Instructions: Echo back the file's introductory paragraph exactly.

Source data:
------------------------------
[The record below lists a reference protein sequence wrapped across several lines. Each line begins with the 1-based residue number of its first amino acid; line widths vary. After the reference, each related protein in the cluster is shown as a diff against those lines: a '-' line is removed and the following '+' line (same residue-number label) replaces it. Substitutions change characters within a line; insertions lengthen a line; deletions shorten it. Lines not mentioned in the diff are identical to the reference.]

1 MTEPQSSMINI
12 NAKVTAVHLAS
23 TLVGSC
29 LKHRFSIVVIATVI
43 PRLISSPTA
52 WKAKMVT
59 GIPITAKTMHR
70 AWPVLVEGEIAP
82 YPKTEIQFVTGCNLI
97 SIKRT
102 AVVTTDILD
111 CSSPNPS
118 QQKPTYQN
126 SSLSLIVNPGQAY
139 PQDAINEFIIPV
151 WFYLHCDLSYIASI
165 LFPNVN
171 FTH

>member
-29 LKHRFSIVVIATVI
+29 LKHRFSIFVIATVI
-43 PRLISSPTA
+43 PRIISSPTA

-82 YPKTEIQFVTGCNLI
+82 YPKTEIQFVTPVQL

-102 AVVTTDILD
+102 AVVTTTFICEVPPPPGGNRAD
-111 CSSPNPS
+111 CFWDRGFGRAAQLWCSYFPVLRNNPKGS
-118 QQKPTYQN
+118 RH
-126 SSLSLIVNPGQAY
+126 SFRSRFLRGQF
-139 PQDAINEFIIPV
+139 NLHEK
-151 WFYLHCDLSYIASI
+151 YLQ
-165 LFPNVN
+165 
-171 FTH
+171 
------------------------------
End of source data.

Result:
[The record below lists a reference protein sequence wrapped across several lines. Each line begins with the 1-based residue number of its first amino acid; line widths vary. After the reference, each related protein in the cluster is shown as a diff against those lines: a '-' line is removed and the following '+' line (same residue-number label) replaces it. Substitutions change characters within a line; insertions lengthen a line; deletions shorten it. Lines not mentioned in the diff are identical to the reference.]